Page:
Turkey de­tains left­ists af­ter hostage drama

The China Post - - INTERNATIONAL - BY STU­ART WIL­LIAMS AND DI­LAY GUN­DO­GAN

Turk­ish au­thor­i­ties on Wed­nes­day rounded up over 30 sus­pected mem­bers of the rad­i­cal left­ist group be­hind a bloody hostage stand­off that left a top Istanbul pros­e­cu­tor dead and shocked the coun­try.

Fu­neral cer­e­monies were be­ing held for pros­e­cu­tor Mehmet Se­lim Ki­raz, who had been in­ves­ti­gat­ing the po­lit­i­cally-sen­si­tive case of a teenager who died of in­juries in­flicted by po­lice dur­ing antigov­ern­ment protests in 2013.

Po­lice late on Tues­day launched an op­er­a­tion to free Ki­raz af­ter an hours-long stand­off with his cap­tors but the of­fi­cial, who had sus­tained mul­ti­ple gun­shot wounds to the head and chest, died shortly af­ter ar­riv­ing at hos­pi­tal.

It was not clear from where the shots that killed him were fired.

Both his cap­tors, two men in their 20s af­fil­i­ated to the outlawed Marx­ist Rev­o­lu­tion­ary Peo­ple’s Lib­er­a­tion Party-Front (DHKP-C), were killed in the po­lice op­er­a­tion.

Turk­ish au­thor­i­ties on Wed­nes­day de­tained 22 sus­pected mem­bers of the group in the south­ern city of An­talya af­ter re­ceiv­ing a tip-off they were plan­ning fur­ther at­tacks, the Do­gan news agency re­ported.

Po­lice

in

the west­ern

city

of Izmir also de­tained five sus­pected DHKP-C mem­bers, seiz­ing doc­u­ments, dig­i­tal record­ings, banned mag­a­zines and 30 bul­lets. Five more peo­ple were also de­tained in Eskise­hir, re­ports said.

The DHKP-C is con­sid­ered a ter­ror­ist group by Turkey, the Euro­pean Union and the United States and has car­ried out a string of at­tacks in Turkey in the past.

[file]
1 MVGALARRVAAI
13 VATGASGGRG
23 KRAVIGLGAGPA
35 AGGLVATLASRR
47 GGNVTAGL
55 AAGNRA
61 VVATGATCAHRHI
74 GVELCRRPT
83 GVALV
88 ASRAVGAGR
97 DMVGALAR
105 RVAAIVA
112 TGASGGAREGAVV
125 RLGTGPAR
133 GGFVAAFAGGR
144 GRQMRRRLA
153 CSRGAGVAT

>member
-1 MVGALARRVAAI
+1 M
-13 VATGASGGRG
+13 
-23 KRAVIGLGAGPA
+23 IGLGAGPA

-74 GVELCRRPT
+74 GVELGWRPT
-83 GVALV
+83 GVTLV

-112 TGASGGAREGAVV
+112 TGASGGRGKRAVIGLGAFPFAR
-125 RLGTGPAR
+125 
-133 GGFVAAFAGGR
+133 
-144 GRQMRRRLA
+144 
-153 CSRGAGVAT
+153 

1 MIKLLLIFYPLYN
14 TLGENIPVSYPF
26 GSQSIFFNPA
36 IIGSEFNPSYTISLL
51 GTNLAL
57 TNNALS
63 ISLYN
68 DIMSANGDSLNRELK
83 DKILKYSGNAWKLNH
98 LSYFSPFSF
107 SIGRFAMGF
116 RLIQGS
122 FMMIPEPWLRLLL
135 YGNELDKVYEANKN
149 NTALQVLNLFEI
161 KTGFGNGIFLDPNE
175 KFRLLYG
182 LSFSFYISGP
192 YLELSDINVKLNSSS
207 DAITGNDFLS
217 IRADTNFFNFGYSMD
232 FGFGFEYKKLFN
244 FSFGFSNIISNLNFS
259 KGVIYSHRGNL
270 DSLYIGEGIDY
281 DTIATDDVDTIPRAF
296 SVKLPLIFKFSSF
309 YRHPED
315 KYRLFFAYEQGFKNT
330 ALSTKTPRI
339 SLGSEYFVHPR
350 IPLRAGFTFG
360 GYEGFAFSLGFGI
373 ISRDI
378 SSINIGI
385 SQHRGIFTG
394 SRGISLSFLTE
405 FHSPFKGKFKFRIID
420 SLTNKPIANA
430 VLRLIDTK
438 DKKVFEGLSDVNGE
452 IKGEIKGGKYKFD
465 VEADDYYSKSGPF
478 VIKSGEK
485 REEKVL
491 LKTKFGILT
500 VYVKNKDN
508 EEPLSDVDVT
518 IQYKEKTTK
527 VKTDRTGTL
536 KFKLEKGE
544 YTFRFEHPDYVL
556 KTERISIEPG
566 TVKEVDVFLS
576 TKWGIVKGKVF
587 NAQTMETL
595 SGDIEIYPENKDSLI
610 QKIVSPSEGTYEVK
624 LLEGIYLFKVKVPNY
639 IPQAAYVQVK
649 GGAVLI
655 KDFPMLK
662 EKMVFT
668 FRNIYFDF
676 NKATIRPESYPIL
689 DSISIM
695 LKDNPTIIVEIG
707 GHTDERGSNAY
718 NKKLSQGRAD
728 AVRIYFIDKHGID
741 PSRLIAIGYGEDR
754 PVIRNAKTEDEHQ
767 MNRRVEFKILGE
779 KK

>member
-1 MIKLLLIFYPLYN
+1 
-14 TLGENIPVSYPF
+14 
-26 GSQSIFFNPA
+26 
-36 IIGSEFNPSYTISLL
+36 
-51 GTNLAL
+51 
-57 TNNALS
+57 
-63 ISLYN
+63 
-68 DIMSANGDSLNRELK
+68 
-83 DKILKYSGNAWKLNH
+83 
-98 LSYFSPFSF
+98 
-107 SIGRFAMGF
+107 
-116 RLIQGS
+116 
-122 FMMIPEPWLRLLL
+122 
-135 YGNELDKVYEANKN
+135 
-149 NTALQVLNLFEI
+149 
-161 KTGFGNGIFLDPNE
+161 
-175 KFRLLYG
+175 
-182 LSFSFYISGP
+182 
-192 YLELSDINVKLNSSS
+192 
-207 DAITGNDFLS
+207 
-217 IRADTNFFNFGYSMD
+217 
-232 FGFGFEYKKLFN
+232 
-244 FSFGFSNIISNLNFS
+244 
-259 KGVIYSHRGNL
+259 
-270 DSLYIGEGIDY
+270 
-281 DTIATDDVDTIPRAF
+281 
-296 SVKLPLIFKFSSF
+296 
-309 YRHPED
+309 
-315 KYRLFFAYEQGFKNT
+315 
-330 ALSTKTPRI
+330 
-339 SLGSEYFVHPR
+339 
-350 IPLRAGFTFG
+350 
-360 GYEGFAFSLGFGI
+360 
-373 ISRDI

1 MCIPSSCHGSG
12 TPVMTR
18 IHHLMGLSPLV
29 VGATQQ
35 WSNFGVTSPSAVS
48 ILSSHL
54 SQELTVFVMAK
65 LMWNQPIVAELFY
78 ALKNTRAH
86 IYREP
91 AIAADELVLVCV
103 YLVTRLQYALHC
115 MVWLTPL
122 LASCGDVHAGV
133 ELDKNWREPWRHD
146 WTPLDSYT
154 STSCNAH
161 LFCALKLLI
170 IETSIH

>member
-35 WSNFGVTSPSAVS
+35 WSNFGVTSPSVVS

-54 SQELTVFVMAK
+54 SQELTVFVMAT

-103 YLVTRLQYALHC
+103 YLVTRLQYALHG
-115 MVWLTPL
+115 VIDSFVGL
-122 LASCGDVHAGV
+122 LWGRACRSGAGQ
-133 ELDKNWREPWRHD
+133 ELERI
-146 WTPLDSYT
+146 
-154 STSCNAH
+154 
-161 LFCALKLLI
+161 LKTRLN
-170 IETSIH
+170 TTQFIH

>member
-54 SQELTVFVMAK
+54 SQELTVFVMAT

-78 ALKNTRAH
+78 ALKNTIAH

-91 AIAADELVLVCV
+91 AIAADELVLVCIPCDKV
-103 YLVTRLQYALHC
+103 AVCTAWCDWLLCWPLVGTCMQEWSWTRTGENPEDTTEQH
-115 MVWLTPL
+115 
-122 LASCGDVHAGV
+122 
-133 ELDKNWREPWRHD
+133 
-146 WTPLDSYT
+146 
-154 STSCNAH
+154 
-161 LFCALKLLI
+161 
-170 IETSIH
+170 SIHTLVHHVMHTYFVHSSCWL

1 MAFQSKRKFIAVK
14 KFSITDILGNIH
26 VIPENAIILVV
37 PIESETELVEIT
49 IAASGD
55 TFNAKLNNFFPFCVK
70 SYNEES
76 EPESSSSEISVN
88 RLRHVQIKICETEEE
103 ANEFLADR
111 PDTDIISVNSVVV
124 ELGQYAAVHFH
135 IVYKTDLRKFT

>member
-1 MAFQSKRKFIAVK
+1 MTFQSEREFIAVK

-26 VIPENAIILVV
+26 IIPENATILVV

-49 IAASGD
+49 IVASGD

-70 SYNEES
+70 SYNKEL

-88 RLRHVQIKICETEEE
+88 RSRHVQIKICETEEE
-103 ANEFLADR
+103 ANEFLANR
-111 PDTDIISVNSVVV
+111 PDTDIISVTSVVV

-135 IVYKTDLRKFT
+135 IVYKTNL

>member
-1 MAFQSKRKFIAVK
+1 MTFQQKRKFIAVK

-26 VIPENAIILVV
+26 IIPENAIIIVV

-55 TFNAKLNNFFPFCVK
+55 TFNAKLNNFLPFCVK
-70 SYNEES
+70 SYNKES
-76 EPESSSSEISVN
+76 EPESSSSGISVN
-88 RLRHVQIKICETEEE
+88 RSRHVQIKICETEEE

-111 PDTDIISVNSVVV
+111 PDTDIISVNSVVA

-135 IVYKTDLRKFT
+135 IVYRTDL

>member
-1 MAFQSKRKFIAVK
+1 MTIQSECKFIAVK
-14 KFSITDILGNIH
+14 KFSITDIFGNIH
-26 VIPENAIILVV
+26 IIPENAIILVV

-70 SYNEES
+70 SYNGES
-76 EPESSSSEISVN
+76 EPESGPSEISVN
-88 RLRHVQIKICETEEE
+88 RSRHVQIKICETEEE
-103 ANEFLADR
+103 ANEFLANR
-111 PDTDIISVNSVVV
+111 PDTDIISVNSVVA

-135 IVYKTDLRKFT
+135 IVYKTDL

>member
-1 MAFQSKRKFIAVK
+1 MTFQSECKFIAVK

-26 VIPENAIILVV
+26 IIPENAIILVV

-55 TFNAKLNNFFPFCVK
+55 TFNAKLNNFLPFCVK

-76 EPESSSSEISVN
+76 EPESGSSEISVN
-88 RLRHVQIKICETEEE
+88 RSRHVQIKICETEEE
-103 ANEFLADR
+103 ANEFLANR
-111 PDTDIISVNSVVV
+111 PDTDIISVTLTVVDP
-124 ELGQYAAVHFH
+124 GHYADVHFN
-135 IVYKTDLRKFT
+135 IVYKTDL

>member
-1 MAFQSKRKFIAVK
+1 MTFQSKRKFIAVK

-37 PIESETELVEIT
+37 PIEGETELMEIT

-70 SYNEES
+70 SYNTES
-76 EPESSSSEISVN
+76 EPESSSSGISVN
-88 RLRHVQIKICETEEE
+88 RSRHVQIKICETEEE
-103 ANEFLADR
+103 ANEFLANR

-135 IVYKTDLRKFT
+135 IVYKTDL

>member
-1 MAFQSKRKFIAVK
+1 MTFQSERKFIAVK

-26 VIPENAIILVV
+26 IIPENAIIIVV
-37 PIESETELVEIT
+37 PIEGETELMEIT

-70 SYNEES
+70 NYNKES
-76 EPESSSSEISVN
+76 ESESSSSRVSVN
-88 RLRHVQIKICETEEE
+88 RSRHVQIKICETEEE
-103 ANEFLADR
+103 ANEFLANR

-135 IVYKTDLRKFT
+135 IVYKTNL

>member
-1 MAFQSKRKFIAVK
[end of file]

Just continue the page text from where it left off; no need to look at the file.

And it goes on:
Turk­ish po­lice also ar­rested an armed man who stormed an of­fice of the rul­ing party in an Istanbul dis­trict but the in­ci­dent was not be­lieved to be re­lated.

‘We won’t for­get you’

A cer­e­mony to re­mem­ber Ki­raz was held at the Istanbul Caglayan Palace of Jus­tice where he worked and the hostage drama un­folded.

Hun­dreds of lawyers, pros­e­cu­tors and staff stood in re­spect on ev­ery floor of the gi­ant build­ing — said to be the largest court­house in Europe — and un­furled a gi­ant Turk­ish flag from the top floor.

“We will not for­get you, our martyr,” read a gi­gan­tic ban­ner.

Prime Min­is­ter Ah­met Davu­to­glu was to be among the mourn­ers at the fu­neral at the Eyup Sul­tan Mosque in Istanbul on the banks of the Golden Horn, with po­lice snipers placed on the bal­conies of minarets amid tight se­cu­rity.

Pres­i­dent Re­cep Tayyip Er­do­gan, cur­rently on a visit to Roma- nia, would re­turn home early and miss the of­fi­cial din­ner in Bucharest, the of­fi­cial Ana­to­lia news agency said.

Turkey’s press ex­pressed an­guish over a “Black Tues­day” which also saw the worst na­tion­wide power cut in the coun­try in 15 years.

“The day we went into dark­ness,” said the daily Cumhuriyet.

Turk­ish me­dia re­ports said the at­tack­ers had car­ried fake lawyers’ ID and had legal robes, al­low­ing them to get round se­cu­rity checks.

Ki­raz pressed a panic but­ton af­ter he was seized but the at­tack­ers had al­ready locked the doors, the Mil­liyet daily said.

The cir­cum­stances of the po­lice op­er­a­tion were not im­me­di­ately clear but Istanbul po­lice said it was launched af­ter they heard gun­shots com­ing from the of­fice where he was held.

En­ergy Min­is­ter Taner Yildiz ve­he­mently de­nied there was any link be­tween the hostage drama and the power cut, af­ter op­po­si­tion leader Ke­mal Kil­ic­daroglu claimed the power could have been cut in­ten­tion­ally to as­sist the cap­tors.

The drama came at a time of in­ten­si­fy­ing po­lit­i­cal ten­sions in Turkey ahead of June 7 leg­isla­tive elec­tions.

AP

Po­lice of­fi­cers carry the cof­fin as thou­sands of peo­ple at­tend the fu­neral cer­e­mony for Turk­ish pros­e­cu­tor Mehmet Se­lim Ki­raz in­side the main court­house where he died on Tues­day in Istanbul, Turkey on Wed­nes­day, April 1.

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